Reviewby Carl Kimlinger, Aug 26th 2010
Cross Academy is a little odd as schools go. It has one campus and two dorms, all of which are separated by moats and causeways. The occupants of the dorms are divided into the Night and Day classes, which means exactly what it sounds like: one class studies at night and the other during the day. And never the twain shall meet. Yuki Cross and Zero Kiryu are the Academy's Disciplinary Committee, charged with ensuring that the twain don't meet. Both are adoptive children of the Academy's eccentric founder Kaien Cross and are privy to the Academy's big secret: the Night Class is comprised entirely of vampires. Their days are spent driving the mobs of squealing Day Class girls away from the Night Class's parade of luscious undead man-flesh, the better to avoid blood-sucking mishaps. Both have their own hang-ups about the job—Yuki has a serious crush on Night Class leader Kaname Kuran and Zero, whose family was eaten by vampires, hates the creatures—but that's the least of their problems. Because Zero has a secret that will completely upend their lives, and perhaps even threaten the Academy's carefully maintained order.
Vampire Knight is at heart a classic, if twisted, love triangle. At the top you have perky amnesiac Yuki, on the right you have flawless pretty-boy vampire Kaname and on the left is tortured bad-boy Zero. As awful as that sounds—and you have to admit, it sounds pretty awful—the triangle works, and works well for a very basic but important reason: It's all kinds of perverse. Kaname is aloof, Yuki is codependent, Zero is violently antisocial, and between them they cover undead attraction (yay necrophilia), pseudo incest, and murderous hatred. Romance in Vampire Knight is anything but sunny and wholesome; it's all subtle poison and broken taboos. Even minus the bloodsucking and adoptive family ties, nothing about Yuki, Kaname and Zero's affections is healthy. Yuki's feelings for Zero are mired in pity and the weight of sisterly duty, and her affection for Kaname has a worshipful tinge that borders on subservience. Zero's desire for Yuki, in the meantime, is caught up in a masochistic cycle of self-loathing and denial, while Kaname's affection has already acquired a discomfiting obsessive edge. The Walton's this ain't.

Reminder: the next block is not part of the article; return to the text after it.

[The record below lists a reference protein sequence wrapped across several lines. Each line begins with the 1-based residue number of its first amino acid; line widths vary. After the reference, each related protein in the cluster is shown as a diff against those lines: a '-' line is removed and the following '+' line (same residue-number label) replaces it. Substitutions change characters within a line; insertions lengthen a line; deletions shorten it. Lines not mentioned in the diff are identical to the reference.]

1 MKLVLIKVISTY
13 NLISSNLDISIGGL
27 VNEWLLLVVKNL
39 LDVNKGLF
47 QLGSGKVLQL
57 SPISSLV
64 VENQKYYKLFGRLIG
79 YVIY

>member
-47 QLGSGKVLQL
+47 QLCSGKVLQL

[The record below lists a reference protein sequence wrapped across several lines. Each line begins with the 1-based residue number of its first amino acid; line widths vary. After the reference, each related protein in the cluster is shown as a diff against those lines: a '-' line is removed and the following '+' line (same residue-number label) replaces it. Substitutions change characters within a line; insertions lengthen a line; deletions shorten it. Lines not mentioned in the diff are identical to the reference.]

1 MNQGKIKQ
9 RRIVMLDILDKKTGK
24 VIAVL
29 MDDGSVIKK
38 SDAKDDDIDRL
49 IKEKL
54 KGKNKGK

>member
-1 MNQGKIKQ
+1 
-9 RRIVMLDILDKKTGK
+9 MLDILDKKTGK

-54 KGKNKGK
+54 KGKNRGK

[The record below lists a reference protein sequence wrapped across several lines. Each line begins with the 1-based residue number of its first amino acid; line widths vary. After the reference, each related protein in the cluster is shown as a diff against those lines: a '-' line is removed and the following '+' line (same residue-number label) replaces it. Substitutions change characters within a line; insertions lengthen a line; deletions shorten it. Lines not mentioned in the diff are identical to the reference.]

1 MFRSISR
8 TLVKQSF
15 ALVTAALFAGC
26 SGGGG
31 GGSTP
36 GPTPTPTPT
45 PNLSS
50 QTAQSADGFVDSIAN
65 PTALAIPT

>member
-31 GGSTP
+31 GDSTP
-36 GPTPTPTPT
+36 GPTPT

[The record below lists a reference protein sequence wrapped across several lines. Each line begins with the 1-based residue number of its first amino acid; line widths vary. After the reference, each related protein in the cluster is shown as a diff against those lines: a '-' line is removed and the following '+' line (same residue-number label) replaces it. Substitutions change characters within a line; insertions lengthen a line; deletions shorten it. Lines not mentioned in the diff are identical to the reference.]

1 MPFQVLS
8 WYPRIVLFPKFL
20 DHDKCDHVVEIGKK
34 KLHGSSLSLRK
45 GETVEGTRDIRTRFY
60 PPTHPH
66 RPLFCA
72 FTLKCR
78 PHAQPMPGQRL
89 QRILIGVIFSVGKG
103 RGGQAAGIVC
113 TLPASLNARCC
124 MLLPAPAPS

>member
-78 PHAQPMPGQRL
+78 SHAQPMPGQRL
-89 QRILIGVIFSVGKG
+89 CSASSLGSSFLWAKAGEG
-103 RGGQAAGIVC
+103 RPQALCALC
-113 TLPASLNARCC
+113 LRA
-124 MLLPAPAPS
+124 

Not everything relates directly to the series' love triangle, of course. Yuki's amnesia is one obvious sidebar, though it has yet to be explored, as is the vampire politicking hinted at by references to Purebloods and the Hunter Society, again unexplored. And there's also Zero's secret, which does get explored. (In case you haven't guessed, he's a classic self-hating "made" vampire). The best of it, though, all comes back to that domineering love triangle. The tortured-vampire boilerplate of Zero's incipient vampirism, for instance, is only interesting insofar as it affects his relationship with Yuki. Which it does by introducing an element of emotional sadomasochism to the already twisted dynamics of their three-way romantic tangle, as well as a rivalry for her delicious blood. Yum. In the end it isn't Zero's descent into undead-hood—or the vampire politics, or Yuki's amnesia—that makes volume two seem a damnably distant prospect; it's the anticipation of warped romantic developments to come.